N.H. Sea Grant Trains Natural Resource Professionals and Volunteers
NHSG and UNH Cooperative Extension played a major role in educating numerous natural resource professionals and volunteers within the state during 2012. Sea Grant staff often served as trainers on coastal and water resource topics. For example, coastal community development staff presented information on stormwater management in the Natural Resources Stewards training course, a credit course offered through the local technical college, for approximately 30 professionals and volunteers. The presentation was based on a community guide, Protecting Water Resources and Managing Stormwater: A Bird's Eye View in New Hampshire and Throughout New England, developed by Sea Grant in conjunction with the UNH Stormwater Center and Cooperative Extension. The training included use of The Watershed Game developed by the Northland Nonpoint Education for Municipal Officials (NEMO) team to help course participants learn about nutrient loading and reductions based on implementing best practices as well as the necessity of watershed-wide action in order to reduce actual pollutant loads.
N.H. Sea Grant and Partners Respond to Storm and Stormwater Related Issues
Coastal communities in New Hampshire are experiencing the effects of a changing climate and severe storms in recent years. Many environmental, social and economic concerns are related to the effects of severe weather, municipal infrastructure and stormwater runoff. N.H. Sea Grant works with the New Hampshire Natural Resources Outreach Coalition (NROC) to deliver education, technical assistance and facilitation to coastal communities on development related issues. NROC has become the outreach leader for New Hampshire’s Coastal Adaptation Workgroup (CAW), a coalition composed of representatives from 19 federal, state, regional, municipal and academic institutions. CAW members deliver adaptation outreach to broad audiences through events like its workshops series, Water, Weather, Climate and Community and its website, newsletter and blog located within StormSmart Coasts, an online resource for coastal decision makers. CAW also conducts targeted outreach through specific funded projects. CAW held its first workshop in 2010 and two more each in 2011 and 2012. The 2012 workshops introduced a regional climate assessment, Climate Change in the Piscataqua/Great Bay Region: Past, Present and Future and N.H. based examples of climate adaptation. By the end of 2012, CAW had worked with representatives from over 25 communities in three different states. The sixth workshop on Building Resilience through Better Floodplain Management is scheduled for spring 2013. Since its inception, CAW has generated increases in knowledge, motivation and confidence levels related to climate adaptation as reported by over 200 community participants; and documented community changes in capacity building (human, financial and technical resources), data and information access, planning tools, regulation and policies, and voluntary actions for over 15 communities.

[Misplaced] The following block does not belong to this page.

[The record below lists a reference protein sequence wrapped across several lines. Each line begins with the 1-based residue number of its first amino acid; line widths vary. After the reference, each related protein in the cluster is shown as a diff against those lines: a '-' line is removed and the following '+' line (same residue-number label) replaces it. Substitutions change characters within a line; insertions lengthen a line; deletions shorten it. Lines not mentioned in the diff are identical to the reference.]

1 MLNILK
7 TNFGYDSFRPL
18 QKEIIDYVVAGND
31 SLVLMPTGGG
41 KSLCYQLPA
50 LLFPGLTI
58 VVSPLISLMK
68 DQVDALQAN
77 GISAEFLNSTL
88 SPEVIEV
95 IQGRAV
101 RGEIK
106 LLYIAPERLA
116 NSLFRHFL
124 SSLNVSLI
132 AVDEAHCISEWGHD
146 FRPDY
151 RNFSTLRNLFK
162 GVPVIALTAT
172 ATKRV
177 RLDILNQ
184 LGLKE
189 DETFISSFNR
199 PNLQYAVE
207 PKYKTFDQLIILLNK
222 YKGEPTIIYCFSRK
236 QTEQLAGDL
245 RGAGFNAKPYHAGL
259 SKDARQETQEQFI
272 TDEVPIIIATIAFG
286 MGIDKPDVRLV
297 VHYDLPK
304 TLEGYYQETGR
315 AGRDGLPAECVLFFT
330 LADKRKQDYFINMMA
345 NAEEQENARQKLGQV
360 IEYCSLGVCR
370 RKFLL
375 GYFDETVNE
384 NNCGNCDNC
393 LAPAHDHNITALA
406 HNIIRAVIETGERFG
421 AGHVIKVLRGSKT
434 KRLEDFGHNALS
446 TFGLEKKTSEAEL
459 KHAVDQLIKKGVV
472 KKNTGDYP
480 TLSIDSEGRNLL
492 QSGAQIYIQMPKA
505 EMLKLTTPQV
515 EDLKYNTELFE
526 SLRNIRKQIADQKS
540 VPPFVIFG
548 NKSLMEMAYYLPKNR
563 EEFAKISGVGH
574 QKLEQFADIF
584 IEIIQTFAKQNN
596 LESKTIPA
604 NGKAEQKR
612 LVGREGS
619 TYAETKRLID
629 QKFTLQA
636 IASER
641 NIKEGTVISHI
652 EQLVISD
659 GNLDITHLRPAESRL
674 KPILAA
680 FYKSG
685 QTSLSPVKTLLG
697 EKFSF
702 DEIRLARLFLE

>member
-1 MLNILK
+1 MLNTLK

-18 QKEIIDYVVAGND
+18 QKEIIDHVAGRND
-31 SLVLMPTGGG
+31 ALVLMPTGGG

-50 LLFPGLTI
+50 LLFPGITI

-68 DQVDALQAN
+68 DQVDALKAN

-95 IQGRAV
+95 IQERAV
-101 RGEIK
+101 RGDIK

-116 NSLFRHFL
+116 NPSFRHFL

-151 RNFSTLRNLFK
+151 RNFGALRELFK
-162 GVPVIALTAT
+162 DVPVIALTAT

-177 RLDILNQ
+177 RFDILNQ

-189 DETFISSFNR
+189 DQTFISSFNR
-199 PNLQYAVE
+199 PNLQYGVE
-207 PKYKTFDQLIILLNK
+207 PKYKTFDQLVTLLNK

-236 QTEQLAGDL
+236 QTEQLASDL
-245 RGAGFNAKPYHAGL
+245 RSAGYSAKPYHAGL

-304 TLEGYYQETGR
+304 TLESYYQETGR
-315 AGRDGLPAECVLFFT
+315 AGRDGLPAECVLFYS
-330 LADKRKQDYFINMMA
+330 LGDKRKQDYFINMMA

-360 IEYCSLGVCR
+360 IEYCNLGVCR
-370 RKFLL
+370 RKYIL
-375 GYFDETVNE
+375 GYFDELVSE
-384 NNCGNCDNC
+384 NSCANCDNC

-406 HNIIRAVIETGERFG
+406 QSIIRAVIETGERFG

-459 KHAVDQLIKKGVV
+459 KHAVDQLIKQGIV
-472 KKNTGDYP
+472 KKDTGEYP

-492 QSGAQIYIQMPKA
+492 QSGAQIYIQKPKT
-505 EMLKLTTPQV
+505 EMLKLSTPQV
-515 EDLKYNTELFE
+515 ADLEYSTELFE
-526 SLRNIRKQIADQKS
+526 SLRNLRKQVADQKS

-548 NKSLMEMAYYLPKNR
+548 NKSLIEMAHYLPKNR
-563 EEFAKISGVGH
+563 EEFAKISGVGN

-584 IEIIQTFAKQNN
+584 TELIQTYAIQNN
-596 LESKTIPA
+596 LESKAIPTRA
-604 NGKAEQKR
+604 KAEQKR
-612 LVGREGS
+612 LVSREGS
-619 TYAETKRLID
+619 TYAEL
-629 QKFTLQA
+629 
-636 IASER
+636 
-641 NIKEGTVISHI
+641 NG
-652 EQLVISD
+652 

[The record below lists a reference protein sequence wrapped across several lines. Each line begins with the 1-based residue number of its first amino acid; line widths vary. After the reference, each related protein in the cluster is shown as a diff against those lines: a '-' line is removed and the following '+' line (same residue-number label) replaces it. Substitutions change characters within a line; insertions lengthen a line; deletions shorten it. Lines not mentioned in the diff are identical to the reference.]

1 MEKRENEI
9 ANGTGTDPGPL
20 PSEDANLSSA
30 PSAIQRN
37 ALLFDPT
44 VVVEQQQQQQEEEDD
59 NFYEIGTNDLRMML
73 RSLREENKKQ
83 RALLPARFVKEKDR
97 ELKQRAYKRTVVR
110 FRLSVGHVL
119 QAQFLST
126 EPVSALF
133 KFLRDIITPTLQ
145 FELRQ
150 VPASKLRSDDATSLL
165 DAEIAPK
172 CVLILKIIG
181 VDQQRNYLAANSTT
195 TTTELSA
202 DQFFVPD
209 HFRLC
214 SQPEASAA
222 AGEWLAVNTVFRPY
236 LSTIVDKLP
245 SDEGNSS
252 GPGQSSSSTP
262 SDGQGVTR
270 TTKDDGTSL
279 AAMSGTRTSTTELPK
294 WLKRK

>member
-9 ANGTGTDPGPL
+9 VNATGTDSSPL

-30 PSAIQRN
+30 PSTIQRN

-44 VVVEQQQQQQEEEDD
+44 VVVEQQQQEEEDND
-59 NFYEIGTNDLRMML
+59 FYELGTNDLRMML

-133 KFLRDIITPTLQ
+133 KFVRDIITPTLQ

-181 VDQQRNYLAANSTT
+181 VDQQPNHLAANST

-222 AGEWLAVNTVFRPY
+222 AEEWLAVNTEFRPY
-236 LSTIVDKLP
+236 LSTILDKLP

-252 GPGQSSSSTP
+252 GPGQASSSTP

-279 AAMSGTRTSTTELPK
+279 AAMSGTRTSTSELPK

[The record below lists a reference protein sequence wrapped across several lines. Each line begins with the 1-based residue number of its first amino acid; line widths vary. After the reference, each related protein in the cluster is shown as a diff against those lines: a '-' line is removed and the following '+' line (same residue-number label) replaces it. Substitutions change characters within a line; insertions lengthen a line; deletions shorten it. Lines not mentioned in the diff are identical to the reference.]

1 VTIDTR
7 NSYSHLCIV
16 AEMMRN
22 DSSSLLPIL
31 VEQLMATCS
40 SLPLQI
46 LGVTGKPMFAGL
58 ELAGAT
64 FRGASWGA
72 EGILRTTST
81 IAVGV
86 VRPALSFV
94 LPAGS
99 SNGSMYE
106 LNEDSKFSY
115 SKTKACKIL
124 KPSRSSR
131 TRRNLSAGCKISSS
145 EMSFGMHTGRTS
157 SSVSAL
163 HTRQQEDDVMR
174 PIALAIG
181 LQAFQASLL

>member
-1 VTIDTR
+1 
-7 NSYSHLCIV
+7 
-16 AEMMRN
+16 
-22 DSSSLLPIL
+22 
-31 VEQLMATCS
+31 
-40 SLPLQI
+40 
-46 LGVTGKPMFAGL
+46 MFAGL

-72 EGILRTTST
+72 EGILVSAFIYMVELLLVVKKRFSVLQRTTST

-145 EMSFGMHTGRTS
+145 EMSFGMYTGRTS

Green Grass and Clear Water represents a suite of educational products (articles, presentations, video clips and a brochure) that result from a USDA funded grant that supported plant science research on nutrient management for turf as well as social science research of lawn care practices and willingness of do-it-yourselfers to adopt more water-quality friendly practices throughout New England. The research was conducted between 2006-2010, however, outreach products based on the research continue to be developed and used with various audiences. In 2011, N.H. Sea Grant/Cooperative Extension specialists adapted the information and created materials, specifically for Master Gardener trainings.
NROC Initiatives Impact Coastal Water Quality in N.H.
NHSG is part of the Natural Resource Outreach Coalition (NROC), a team of representatives of various agencies and organizations that works with communities to promote better land use decisions for water quality within the coastal watershed of New Hampshire. In 2010, NROC worked with the Lamprey River Watershed Association to develop an outreach plan and facilitate three public gatherings to gauge and gather support for nomination of the river to the N.H. Rivers Management Program. The river nomination was accepted, which will allow for the development of a watershed-wide advisory committee to better manage and protect the river, which drains into the Great Bay Estuary.